The phase change is as fundamental as the Copernican revolution in astronomy—a shift from the view that the sun revolves around the earth to a view that the earth revolves around the sun. Initially Copernicus’s discovery appeared to be no more than a better way of calculating the movements of the planets and the stars. It was of vital importance to the obscure subject of astronomy but had little relevance to society at large. But once people grasped that the earth was not the center of the universe, they began thinking the unthinkable. They began questioning fundamental societal assumptions like the power of organized religion and the divine right of kings. In time, the change in perspective led to vast changes for politics, religion and society.

    Similarly, the current economic phase change might appear at first sight as an insignificant conceptual shift in obscure aspect of management theory. But as in astronomy, once people grasp that corporations are no longer at the center of the economic universe, they begin to think the unthinkable. They begin to question fundamental assumptions as to how organizations are structured and run and their role in society, with far-reaching economic, social and behavioral changes.

    So this is a new world. It’s phase change that is enabled by technology but it is driven by economics. Those firms that get it and master it, will prosper. Firms that don’t, won’t. It’s that simple, that grim and that thrilling.
  • So I am saying that corporations cannot now prosper for long, as they did in the 20th Century, merely by becoming more efficient at delivering products and services and pushing them at passive consumers through sales campaigns and advertising. Now they must understand, anticipate and meet the needs, wants and whims of customers who are well-informed, empowered and interactive among each other..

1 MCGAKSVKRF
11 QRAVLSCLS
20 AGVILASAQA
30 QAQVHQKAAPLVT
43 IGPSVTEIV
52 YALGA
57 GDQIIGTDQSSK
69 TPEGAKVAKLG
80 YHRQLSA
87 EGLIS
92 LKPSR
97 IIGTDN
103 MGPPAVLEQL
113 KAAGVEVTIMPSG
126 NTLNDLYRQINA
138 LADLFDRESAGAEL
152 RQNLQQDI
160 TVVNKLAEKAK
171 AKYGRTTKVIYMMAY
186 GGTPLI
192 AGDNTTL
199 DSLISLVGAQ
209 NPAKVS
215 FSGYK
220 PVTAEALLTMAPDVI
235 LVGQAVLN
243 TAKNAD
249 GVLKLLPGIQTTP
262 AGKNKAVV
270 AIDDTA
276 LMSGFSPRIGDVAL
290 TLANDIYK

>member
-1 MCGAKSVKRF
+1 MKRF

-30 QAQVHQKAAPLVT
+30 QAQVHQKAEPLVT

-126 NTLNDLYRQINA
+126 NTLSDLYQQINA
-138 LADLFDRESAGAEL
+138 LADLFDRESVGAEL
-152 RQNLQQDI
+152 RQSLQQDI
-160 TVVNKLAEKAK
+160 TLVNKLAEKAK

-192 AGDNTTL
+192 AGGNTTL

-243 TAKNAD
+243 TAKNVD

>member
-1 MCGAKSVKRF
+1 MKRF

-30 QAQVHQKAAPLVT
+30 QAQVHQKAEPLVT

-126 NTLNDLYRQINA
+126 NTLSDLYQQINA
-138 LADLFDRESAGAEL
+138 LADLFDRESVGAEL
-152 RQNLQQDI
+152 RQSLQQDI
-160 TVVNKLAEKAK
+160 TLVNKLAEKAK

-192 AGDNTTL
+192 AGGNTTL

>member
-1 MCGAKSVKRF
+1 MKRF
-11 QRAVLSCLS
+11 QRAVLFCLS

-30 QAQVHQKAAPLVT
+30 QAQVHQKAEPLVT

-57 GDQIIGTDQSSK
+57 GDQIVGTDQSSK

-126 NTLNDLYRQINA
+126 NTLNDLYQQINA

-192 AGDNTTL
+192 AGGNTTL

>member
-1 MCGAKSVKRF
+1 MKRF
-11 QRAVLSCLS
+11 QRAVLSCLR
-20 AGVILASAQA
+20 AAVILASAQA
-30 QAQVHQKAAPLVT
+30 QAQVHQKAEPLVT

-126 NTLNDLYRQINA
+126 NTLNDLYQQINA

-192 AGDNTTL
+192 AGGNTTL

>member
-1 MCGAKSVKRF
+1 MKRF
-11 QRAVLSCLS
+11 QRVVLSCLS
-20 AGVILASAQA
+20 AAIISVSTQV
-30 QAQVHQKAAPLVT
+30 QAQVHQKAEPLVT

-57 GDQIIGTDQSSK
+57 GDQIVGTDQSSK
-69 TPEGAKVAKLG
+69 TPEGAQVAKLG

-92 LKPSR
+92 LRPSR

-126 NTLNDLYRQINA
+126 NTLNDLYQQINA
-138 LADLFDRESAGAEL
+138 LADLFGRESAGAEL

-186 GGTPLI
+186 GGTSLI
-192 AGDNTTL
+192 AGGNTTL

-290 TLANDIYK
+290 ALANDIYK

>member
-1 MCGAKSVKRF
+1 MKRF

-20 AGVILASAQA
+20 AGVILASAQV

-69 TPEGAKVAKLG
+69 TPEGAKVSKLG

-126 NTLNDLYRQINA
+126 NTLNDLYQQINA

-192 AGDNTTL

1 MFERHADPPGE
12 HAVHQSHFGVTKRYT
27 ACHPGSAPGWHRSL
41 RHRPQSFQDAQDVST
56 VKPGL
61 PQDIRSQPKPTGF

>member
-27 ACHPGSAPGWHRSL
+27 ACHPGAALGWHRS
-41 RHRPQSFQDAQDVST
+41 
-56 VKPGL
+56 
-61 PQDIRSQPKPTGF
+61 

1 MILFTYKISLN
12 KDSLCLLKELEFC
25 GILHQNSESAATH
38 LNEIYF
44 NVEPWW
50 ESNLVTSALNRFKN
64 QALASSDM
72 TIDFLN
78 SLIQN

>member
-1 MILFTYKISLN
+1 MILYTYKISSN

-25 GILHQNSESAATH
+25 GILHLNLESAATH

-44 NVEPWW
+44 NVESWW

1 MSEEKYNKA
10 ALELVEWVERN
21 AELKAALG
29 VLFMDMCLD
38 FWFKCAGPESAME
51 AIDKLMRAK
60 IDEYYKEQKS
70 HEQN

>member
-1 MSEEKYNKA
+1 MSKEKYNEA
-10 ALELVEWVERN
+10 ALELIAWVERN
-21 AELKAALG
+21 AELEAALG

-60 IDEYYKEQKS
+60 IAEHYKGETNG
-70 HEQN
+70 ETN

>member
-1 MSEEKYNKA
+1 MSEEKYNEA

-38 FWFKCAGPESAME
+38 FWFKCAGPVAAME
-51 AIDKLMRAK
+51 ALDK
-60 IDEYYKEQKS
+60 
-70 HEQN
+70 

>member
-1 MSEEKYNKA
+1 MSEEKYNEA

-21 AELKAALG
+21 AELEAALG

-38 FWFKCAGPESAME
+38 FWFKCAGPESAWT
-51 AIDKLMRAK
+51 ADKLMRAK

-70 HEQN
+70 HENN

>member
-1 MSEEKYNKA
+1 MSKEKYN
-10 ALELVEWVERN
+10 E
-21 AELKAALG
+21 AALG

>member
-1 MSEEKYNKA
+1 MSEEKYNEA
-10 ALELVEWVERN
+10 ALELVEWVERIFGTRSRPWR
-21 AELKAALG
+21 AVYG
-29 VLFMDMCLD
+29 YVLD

They must learn to do what the 20th Century corporation was constitutionally incapable of accomplishing: delighting the people who use their products and services through continuous, disciplined, transformational innovation. They must continuously deliver “better, faster, cheaper, smaller, more convenient, more personalized, lighter.”

    The good news is that we know how to do this. The practices are becoming increasingly well established. There is a constellation of principles that has been articulated in what I have called a canon of radical management literature. There are different terms in use. I have called it radical management. Haydn Shaughnessy calls “the elastic enterprise”. Dan Pontefract calls it “the flat army”. John Seely Brown and John Hagel call it “the power of pull”. There are more than a score of recently published books that talk about it, often using different labels but basically talking about the same set of phenomena. And the literature is growing by the day. If you analyze these books in depth, you can see that they describe five simultaneous shifts now under way.